Picture of UK Houses of Parliament

Leading national thinking on politics, government & public policy through Open Access research

Strathprints makes available scholarly Open Access content by researchers in the School of Government & Public Policy, based within the Faculty of Humanities & Social Sciences.

Research here is 1st in Scotland for research intensity and spans a wide range of domains. The Department of Politics demonstrates expertise in understanding parties, elections and public opinion, with additional emphases on political economy, institutions and international relations. This international angle is reflected in the European Policies Research Centre (EPRC) which conducts comparative research on public policy. Meanwhile, the Centre for Energy Policy provides independent expertise on energy, working across multidisciplinary groups to shape policy for a low carbon economy.

Explore the Open Access research of the School of Government & Public Policy. Or explore all of Strathclyde's Open Access research...

An evaluation of minor groove binders as anti-Trypanosoma brucei brucei therapeutics

Scott, Fraser J. and Khalaf, Abedawn I. and Giordani, Federica and Wong, Pui Ee and Duffy, Sandra and Barrett, Michael and Avery, Vicky M. and Suckling, Colin J. (2016) An evaluation of minor groove binders as anti-Trypanosoma brucei brucei therapeutics. European Journal of Medicinal Chemistry, 116. pp. 116-125. ISSN 0223-5234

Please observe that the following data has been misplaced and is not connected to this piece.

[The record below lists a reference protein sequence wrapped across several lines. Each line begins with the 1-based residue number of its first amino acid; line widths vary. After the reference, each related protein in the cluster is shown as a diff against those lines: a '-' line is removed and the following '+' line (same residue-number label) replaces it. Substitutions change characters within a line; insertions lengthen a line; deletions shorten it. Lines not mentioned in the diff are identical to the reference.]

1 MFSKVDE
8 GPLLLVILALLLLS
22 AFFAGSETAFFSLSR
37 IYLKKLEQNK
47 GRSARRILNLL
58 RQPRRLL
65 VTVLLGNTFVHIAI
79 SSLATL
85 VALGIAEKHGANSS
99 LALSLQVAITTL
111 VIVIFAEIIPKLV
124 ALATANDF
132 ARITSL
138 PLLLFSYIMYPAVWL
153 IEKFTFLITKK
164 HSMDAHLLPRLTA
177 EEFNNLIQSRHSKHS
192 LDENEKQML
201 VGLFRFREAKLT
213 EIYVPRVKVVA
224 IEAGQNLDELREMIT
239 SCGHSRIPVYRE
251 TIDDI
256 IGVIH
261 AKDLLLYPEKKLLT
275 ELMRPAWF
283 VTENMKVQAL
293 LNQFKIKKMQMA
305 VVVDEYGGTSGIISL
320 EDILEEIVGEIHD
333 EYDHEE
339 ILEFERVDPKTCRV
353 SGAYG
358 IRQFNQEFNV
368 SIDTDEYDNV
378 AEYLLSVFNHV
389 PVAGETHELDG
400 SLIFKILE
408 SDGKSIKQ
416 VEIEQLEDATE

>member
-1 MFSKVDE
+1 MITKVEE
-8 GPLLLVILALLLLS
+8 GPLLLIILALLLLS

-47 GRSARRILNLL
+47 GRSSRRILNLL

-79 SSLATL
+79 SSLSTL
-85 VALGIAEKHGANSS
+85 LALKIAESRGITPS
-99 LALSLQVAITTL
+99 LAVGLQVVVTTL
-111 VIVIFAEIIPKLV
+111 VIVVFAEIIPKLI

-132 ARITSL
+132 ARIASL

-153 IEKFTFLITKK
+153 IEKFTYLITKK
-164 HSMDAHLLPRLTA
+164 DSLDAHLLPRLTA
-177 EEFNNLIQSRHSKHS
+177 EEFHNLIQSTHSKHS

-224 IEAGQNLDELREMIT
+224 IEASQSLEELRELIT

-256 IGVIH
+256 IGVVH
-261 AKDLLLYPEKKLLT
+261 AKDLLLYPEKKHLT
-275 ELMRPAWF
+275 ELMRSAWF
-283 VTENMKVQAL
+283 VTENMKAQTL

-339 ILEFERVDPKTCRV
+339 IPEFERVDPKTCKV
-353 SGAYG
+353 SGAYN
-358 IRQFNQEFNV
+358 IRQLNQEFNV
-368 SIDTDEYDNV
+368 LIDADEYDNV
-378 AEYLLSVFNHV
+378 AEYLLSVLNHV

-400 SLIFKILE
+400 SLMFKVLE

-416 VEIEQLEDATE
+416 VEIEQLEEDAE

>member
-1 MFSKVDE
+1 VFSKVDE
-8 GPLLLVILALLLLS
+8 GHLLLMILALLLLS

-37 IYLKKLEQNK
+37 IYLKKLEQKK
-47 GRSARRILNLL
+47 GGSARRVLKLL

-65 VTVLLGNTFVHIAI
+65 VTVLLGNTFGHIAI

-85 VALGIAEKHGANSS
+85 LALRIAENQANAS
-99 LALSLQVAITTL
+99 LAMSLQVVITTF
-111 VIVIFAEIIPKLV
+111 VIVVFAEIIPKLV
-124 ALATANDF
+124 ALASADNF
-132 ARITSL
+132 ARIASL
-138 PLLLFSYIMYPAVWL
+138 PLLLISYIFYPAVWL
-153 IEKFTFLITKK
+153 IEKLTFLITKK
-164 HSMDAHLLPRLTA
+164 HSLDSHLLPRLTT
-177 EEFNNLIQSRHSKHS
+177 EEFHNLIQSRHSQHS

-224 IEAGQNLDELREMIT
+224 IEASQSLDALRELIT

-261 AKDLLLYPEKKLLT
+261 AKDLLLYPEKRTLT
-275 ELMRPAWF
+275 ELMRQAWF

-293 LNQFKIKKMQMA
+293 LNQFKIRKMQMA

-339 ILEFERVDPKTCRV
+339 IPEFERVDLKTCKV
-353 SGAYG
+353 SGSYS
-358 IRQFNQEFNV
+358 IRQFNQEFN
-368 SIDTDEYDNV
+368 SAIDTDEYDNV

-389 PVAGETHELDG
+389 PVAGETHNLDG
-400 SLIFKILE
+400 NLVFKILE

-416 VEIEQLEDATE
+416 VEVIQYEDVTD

Text (Scott-etal-EJMECH-2016-An-evaluation-of-minor-groove-binders-as-anti-trypanosma-brucei)
Final Published Version
License: Creative Commons Attribution 4.0 logo

Download (570kB)| Preview


    A series of 32 structurally diverse MGBs, derived from the natural product distamycin, was evaluated for activity against Trypanosoma brucei brucei. Four compounds have been found to possess significant activity, in the nanomolar range, and represent hits for further optimisation towards novel treatments for Human and Animal African Trypanosomiases. Moreover, SAR indicates that the head group linking moiety is a significant modulator of biological activity.